A study published in the Lancet Neurology found that Neurologix's gene therapy NLX-P101 eased some Parkinson's disease symptoms in a mid-stage trial.
The gene therapy is injected deep into the brain, delivering genetic material directly into bilateral subthalamic nuclei (STN), a key brain region involved in motor function. When compared to the control arm that received a fake surgery, the treatment arm achieved previously defined moderate-to-large clinically-meaningful symptom improvements. The technique seemed to improve motor control and reduce jerking motions, according to Bloomberg. Importantly, the drug was safe and well-tolerate over a six month period.
Neurologix CEO Clark Johnson said the results "strongly support" the company's plans to move ahead with a Phase III trial of NLX-P101 in subjects with Parkinson's disease. The company plans to submit a late-stage trial protocol later this year.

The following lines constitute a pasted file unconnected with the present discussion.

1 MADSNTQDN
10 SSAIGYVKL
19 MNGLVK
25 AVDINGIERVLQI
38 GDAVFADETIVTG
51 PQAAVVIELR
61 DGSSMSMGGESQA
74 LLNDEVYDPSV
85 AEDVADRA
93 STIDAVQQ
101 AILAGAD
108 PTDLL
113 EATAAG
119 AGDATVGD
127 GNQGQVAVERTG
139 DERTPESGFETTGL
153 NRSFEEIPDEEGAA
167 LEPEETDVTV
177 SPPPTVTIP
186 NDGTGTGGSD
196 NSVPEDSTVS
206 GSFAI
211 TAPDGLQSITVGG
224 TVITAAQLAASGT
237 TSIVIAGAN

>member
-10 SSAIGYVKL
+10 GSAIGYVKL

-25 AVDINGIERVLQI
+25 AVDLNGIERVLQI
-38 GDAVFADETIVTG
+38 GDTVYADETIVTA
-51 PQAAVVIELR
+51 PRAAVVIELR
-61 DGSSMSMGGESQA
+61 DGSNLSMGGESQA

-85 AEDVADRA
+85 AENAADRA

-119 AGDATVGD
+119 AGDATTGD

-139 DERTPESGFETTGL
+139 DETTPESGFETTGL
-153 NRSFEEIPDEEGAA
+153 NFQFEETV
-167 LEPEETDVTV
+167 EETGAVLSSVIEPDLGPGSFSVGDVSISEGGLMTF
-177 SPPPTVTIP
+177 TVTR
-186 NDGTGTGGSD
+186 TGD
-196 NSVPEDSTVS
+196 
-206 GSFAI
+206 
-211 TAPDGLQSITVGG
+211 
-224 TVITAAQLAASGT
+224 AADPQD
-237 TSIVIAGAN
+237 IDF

"This is the first Phase I study conducted under a rigorous randomized, double-blind, sham-controlled surgical design to conclusively demonstrate that gene therapy can be effective for neurological diseases," noted senior author and co-principal investigator Andrew Feigin. "This confirms our Phase I results and indicates that NLX-P101 may provide a safe, effective and minimally invasive treatment option for patients with PD."
Once hailed as the next big thing in drug development, the gene therapy field faced a major setback when serious adverse events, including death, resulted from some treatments. Yet a report last year found that 189 companies are developing gene therapies, and 354 U.S. studies are underway to explore the therapy for a variety of ailments.
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